5 things you can do to slash the cost of your home insurance

Home insurance can be a tricky minefield to navigate, especially if you don’t feel like it’s something that you can afford. And whilst listing the reasons home insurance is useful for you is a whole other article, there are a few tricks and tips that you can employ to dramatically decrease the cost of your home insurance.

But let’s answer a basic question: what is home insurance? Home insurance (or homeowners insurance) is a policy that covers your home and protects not only the property but the belongings inside of it as well. Generally, you will find three different types of home insurance – contents insurance, buildings insurance and a combined policy of the two. That way, if your home is burgled or damaged due to flooding, fire, electrical failure or any other instance where your personal property may be damaged, insurance can help and protect you. So how do you cut the cost of a home insurance policy?

1. Know what you need

Every home and homeowner is different – so everyone is going to want something a little bit different. There’s no use buying a flashy policy that looks like it might suit you if it’s going to offer things you either don’t need or don’t want. If you own your home outright, then you’ll want to invest in buildings insurance or a combined buildings and contents insurance, as you are liable for any damage done to the property. Note that mortgaged homes are required by the lender to have buildings insurance in place.

If you’re leasing or renting your home, then buildings insurance should already be covered by the owner of the property. Contents insurance should be an automatic purchase, particularly if you own any high-value items like technology or valuable clothes, jewellery or artwork.

2. Don’t pick the first policy you find

These days, it pays to shop around. Thanks to the bounty of price comparison websites, you can find the best deal for you with just a few clicks – and this could help you save money in the long run. Some consumers find it cheaper to purchase a combined policiy to ensure full coverage, but these are not necessarily good value for money and may not be relevant for your current living situation.

You should examine every policy you look at carefully as not every insurance provider covers the same things. Some may even ask you to pay extra to cover you against specific issues, such as legal expenses cover or accidental damage. Making a list of what each provider offers and comparing it against your specific needs will help you select the insurance policy that best fits your property right now.

3. Annual payment over monthly payment

When you sign up for your home insurance policy, you’ll be given two options for payment: a monthly payment or an annual yearly payment. If you can afford to pay the premium upfront, it’s highly suggested that you do so. Not only does it ensure you’re covered for at least twelve months, but some providers may also offer discounts on longer insurance policies if you pay in full when you sign-up.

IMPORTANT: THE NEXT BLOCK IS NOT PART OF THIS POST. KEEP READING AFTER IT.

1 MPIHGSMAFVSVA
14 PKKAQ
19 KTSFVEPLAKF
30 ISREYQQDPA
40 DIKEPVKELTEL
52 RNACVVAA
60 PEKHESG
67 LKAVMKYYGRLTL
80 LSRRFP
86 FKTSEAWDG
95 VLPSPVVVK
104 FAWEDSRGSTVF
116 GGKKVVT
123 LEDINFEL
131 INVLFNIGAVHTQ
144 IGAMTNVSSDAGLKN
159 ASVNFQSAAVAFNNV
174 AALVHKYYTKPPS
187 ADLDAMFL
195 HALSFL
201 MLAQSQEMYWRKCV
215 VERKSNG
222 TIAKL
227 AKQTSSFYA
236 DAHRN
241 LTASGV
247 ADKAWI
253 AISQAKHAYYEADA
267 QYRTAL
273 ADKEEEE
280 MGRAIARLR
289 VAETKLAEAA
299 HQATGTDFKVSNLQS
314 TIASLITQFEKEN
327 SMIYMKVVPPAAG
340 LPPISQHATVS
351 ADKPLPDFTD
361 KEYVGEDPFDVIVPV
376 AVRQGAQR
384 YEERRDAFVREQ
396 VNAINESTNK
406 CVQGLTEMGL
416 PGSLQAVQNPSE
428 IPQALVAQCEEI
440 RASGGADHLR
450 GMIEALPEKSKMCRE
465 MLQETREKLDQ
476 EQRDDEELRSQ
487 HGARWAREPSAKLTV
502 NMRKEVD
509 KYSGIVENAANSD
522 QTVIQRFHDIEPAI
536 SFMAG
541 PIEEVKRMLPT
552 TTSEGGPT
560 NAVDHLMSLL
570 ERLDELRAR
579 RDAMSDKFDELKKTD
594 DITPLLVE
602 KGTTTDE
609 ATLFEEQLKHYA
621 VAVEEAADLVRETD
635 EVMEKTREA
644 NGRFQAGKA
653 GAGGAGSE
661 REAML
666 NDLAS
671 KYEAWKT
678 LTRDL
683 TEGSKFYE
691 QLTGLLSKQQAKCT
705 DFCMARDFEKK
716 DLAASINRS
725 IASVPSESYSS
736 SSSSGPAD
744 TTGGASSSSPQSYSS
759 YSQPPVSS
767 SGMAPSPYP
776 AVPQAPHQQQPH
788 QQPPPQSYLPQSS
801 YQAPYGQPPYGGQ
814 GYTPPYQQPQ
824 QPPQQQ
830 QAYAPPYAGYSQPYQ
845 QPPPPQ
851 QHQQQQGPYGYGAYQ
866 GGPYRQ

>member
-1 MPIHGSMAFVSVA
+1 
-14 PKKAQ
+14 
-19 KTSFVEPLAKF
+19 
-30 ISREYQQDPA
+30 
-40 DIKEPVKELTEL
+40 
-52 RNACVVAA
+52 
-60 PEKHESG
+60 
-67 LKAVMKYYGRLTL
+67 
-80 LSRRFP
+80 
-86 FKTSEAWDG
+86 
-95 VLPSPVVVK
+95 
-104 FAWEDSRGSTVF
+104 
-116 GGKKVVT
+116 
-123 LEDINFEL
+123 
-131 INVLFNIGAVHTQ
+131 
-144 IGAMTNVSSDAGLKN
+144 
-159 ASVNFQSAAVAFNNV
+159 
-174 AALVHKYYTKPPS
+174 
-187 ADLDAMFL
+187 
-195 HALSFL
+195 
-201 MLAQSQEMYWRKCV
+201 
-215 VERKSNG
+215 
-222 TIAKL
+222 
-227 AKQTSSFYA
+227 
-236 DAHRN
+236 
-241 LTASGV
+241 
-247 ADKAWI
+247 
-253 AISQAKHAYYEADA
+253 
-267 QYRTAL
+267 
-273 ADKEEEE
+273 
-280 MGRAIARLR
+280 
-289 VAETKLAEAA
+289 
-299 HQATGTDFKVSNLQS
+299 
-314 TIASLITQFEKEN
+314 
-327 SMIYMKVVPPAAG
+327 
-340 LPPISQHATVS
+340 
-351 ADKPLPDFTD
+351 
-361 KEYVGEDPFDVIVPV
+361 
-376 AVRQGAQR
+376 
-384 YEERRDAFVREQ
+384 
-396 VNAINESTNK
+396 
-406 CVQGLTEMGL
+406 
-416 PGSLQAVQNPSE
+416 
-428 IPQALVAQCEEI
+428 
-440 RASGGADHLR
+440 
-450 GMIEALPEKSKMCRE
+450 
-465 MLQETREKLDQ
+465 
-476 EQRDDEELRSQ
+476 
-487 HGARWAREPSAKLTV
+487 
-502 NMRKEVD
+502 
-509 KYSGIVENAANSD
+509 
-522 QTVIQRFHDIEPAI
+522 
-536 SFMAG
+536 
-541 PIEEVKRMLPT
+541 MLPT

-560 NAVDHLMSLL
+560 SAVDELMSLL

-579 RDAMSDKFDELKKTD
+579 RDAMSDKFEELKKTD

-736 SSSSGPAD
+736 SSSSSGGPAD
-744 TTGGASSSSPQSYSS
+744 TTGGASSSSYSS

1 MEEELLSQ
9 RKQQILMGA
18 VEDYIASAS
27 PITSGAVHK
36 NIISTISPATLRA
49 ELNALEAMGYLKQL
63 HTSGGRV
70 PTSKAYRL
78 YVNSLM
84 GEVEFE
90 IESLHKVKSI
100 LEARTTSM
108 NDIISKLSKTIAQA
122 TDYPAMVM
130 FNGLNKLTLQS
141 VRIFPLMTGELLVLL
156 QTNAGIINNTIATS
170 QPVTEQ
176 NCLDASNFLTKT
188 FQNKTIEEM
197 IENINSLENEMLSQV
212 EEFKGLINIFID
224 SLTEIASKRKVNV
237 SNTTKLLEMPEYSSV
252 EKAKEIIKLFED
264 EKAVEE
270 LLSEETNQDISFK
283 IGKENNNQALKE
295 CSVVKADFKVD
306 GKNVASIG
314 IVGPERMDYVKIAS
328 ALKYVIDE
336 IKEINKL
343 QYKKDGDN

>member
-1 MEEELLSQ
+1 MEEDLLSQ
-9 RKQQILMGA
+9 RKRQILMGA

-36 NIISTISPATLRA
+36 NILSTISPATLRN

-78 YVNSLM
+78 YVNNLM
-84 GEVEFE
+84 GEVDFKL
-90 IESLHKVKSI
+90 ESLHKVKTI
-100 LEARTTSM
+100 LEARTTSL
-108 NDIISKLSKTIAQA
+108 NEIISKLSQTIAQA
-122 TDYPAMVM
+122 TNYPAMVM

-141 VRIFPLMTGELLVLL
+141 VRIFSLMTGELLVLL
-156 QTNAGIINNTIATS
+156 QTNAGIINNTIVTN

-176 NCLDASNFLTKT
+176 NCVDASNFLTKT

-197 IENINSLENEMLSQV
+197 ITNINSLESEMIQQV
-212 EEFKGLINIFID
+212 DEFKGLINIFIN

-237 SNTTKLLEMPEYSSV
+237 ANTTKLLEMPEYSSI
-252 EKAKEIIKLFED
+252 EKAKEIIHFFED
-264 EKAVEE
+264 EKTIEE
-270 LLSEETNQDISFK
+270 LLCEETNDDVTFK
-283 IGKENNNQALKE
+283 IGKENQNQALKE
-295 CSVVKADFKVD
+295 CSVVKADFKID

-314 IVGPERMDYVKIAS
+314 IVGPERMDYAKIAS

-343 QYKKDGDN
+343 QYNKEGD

It can also save you money in the long term: some insurance providers increase the APR (annual percentage rate) when you pay in monthly installments, rather than if you pay yearly. Though this may not be available for some people who take out insurance policies, it can be a nifty way to avoid unexpected extra costs on your insurance payments.

4. No-claims bonus

A no-claims bonus can be earned for every year that you don’t make a claim on your home insurance policy. The more time you go without claiming on your policy, the bigger discount you can receive on the overall cost of your insurance, as – from the perspective of the insurance company – you won’t cost as much to insure over time. Read more about home insurance no claims bonuses here.

A few tricks to do this include thinking twice about making a claim, installing security measures outside your home and investing in things to reduce the potential for weather damage, including flood barriers, fitting smoke alarms and insulating your pipes during the winter to ensure they don’t freeze.

5. Take other precautionary measures

Protecting your home to reduce the chance of theft or damage is an easy way to ensure you’re not overspending on home insurance or at risk of losing your no claims benefits. Installing a security system, including a working burglar alarm, may decrease the chance of a break-in but will also ensure that you and the local police know if someone is attempting to enter the house.

Another tip is to make sure to change the locks of your home when you move in, particularly if you’ve just bought a property. Make sure not to leave valuables on display and consider investing in a safe or other protective measures to keep the most valuable items you own safe and away from prying hands.